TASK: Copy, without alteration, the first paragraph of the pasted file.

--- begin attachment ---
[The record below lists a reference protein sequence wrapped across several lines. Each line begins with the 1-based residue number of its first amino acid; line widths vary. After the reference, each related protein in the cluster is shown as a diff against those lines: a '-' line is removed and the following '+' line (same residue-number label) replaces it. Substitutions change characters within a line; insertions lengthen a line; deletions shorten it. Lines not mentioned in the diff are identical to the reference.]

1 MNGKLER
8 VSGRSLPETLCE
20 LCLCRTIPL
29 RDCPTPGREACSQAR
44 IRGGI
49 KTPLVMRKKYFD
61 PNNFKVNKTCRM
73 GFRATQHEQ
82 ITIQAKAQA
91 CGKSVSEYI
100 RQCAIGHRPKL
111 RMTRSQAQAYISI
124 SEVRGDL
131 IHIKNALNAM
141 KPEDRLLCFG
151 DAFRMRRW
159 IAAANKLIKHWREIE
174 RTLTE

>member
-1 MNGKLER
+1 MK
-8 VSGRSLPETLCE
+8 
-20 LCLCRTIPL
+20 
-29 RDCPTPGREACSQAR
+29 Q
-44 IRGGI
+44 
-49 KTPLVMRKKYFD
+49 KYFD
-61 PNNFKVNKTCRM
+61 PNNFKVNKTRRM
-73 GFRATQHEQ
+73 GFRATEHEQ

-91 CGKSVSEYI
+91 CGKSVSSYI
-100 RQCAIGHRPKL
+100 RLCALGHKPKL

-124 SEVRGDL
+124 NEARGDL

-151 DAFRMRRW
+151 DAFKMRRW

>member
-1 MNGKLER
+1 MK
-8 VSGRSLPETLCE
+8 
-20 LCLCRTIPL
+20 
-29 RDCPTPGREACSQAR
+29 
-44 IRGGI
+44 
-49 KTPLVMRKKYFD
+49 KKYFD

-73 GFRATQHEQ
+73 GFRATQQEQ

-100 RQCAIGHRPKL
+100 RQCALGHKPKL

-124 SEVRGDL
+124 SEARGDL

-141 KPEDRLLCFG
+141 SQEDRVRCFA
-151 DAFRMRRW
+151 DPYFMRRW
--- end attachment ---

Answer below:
[The record below lists a reference protein sequence wrapped across several lines. Each line begins with the 1-based residue number of its first amino acid; line widths vary. After the reference, each related protein in the cluster is shown as a diff against those lines: a '-' line is removed and the following '+' line (same residue-number label) replaces it. Substitutions change characters within a line; insertions lengthen a line; deletions shorten it. Lines not mentioned in the diff are identical to the reference.]